Abstract 3669: Relationship Between Coronary Collateral Circulation and Ischemic Preconditioning During Percutaneous Coronary Intervention
Background: Ischemic preconditioning (IP) is related to various factors, and the mechanism remains uncertain. We examined the hypothesis that repeated ischemia increases collateral flow and is related to the mechanism of ischemic preconditioning.
Methods: Fifty-two patients with stable effort angina who underwent percutaneous coronary intervention (PCI) were divided into 2 groups: IP(+) group (n= 22, ST-segment elevation in electrocardiogram was gradually decreased during repeated balloon inflations in the setting of PCI) and IP(−) group (n= 28, ST-segment elevation was gradually increased or did not change during PCI). The changes of QC/QN, which is the index of collateral flow, were determined by pressure wire and were compared between the 2 groups.
Results: Clinical characteristics and angiographic features were similar in the 2 groups. At the time of initial balloon occlusion, QC/QN were not different between the IP(+) and IP(−) groups (0.23 ± 0.04 vs. 0.25 ± 0.06). QC/QN were significantly decreased at the second time of balloon occlusion compared with the first time of balloon occlusion [IP(+), from 0.23 ± 0.04 to 0.20 ± 0.03, p <0.05; IP(−), 0.25 ± 0.06 to 0.20 ± 0.04, p <0.05], and these changes (0.03 ± 0.04 vs. 0.04 ± 0.05) were not significantly different between groups.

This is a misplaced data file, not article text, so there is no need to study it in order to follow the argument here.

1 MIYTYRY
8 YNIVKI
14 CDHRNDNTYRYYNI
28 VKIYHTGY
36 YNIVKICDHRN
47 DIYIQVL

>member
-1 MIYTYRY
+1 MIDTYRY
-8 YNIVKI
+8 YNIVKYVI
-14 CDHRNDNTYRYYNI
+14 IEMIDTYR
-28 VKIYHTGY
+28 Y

Conclusion: Intracoronary pressure measurements during PCI revealed that ischemic preconditioning during repeated balloon inflation is independent of collateral circulation.